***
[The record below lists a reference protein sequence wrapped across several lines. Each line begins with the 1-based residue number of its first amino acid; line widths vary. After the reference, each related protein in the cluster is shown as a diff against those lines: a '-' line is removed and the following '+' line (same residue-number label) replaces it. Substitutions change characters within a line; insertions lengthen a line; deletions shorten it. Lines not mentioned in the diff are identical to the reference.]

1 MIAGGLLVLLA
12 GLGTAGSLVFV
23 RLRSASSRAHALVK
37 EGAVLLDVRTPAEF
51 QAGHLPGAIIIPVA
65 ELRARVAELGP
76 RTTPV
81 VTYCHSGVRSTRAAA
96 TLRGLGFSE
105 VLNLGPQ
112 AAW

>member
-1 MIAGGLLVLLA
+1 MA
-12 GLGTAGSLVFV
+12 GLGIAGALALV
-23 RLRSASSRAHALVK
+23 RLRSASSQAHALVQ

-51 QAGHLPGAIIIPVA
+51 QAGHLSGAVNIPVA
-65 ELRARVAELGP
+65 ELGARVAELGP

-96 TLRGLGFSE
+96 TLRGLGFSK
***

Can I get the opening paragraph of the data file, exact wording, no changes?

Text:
[The record below lists a reference protein sequence wrapped across several lines. Each line begins with the 1-based residue number of its first amino acid; line widths vary. After the reference, each related protein in the cluster is shown as a diff against those lines: a '-' line is removed and the following '+' line (same residue-number label) replaces it. Substitutions change characters within a line; insertions lengthen a line; deletions shorten it. Lines not mentioned in the diff are identical to the reference.]